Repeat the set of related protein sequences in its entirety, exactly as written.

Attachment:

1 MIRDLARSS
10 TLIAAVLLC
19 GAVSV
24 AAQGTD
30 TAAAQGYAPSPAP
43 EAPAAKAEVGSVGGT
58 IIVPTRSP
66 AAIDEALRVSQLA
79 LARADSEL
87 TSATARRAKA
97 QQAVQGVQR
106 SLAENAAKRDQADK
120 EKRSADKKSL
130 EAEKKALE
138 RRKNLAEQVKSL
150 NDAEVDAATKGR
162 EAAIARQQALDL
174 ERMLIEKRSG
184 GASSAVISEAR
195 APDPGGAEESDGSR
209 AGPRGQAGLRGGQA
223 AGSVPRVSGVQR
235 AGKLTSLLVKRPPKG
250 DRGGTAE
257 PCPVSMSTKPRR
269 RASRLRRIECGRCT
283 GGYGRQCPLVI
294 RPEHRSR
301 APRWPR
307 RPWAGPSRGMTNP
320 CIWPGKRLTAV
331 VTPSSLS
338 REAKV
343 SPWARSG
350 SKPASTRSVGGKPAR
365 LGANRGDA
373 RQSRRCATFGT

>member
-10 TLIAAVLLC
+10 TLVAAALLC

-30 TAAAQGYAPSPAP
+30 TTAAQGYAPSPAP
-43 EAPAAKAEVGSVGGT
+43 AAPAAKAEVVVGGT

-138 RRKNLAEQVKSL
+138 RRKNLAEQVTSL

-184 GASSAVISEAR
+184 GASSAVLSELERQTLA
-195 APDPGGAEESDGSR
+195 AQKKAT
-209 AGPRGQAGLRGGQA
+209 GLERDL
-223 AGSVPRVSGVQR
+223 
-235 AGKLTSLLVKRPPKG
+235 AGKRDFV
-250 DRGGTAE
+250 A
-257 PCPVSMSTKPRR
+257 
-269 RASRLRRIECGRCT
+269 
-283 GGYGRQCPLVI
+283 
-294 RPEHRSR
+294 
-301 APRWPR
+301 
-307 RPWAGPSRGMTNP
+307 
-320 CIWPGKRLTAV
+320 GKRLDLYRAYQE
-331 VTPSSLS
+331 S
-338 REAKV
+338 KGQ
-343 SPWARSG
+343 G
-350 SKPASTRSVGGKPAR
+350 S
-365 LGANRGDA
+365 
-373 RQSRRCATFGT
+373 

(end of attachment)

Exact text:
1 MIRDLARSS
10 TLIAAVLLC
19 GAVSV
24 AAQGTD
30 TAAAQGYAPSPAP
43 EAPAAKAEVGSVGGT
58 IIVPTRSP
66 AAIDEALRVSQLA
79 LARADSEL
87 TSATARRAKA
97 QQAVQGVQR
106 SLAENAAKRDQADK
120 EKRSADKKSL
130 EAEKKALE
138 RRKNLAEQVKSL
150 NDAEVDAATKGR
162 EAAIARQQALDL
174 ERMLIEKRSG
184 GASSAVISEAR
195 APDPGGAEESDGSR
209 AGPRGQAGLRGGQA
223 AGSVPRVSGVQR
235 AGKLTSLLVKRPPKG
250 DRGGTAE
257 PCPVSMSTKPRR
269 RASRLRRIECGRCT
283 GGYGRQCPLVI
294 RPEHRSR
301 APRWPR
307 RPWAGPSRGMTNP
320 CIWPGKRLTAV
331 VTPSSLS
338 REAKV
343 SPWARSG
350 SKPASTRSVGGKPAR
365 LGANRGDA
373 RQSRRCATFGT

>member
-10 TLIAAVLLC
+10 TLVAAALLC

-30 TAAAQGYAPSPAP
+30 TTAAQGYAPSPAP
-43 EAPAAKAEVGSVGGT
+43 AAPAAKAEVVVGGT

-138 RRKNLAEQVKSL
+138 RRKNLAEQVTSL

-184 GASSAVISEAR
+184 GASSAVLSELERQTLA
-195 APDPGGAEESDGSR
+195 AQKKAT
-209 AGPRGQAGLRGGQA
+209 GLERDL
-223 AGSVPRVSGVQR
+223 
-235 AGKLTSLLVKRPPKG
+235 AGKRDFV
-250 DRGGTAE
+250 A
-257 PCPVSMSTKPRR
+257 
-269 RASRLRRIECGRCT
+269 
-283 GGYGRQCPLVI
+283 
-294 RPEHRSR
+294 
-301 APRWPR
+301 
-307 RPWAGPSRGMTNP
+307 
-320 CIWPGKRLTAV
+320 GKRLDLYRAYQE
-331 VTPSSLS
+331 S
-338 REAKV
+338 KGQ
-343 SPWARSG
+343 G
-350 SKPASTRSVGGKPAR
+350 S
-365 LGANRGDA
+365 
-373 RQSRRCATFGT
+373 